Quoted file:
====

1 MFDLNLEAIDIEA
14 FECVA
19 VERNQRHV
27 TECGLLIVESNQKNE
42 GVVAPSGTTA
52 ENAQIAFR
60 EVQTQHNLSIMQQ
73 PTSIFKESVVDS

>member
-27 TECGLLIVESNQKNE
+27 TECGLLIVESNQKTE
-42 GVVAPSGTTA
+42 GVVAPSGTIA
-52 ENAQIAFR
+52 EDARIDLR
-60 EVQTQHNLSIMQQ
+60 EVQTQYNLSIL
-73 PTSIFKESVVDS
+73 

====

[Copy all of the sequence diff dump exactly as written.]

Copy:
1 MFDLNLEAIDIEA
14 FECVA
19 VERNQRHV
27 TECGLLIVESNQKNE
42 GVVAPSGTTA
52 ENAQIAFR
60 EVQTQHNLSIMQQ
73 PTSIFKESVVDS

>member
-27 TECGLLIVESNQKNE
+27 TECGLLIVESNQKTE
-42 GVVAPSGTTA
+42 GVVAPSGTIA
-52 ENAQIAFR
+52 EDARIDLR
-60 EVQTQHNLSIMQQ
+60 EVQTQYNLSIL
-73 PTSIFKESVVDS
+73 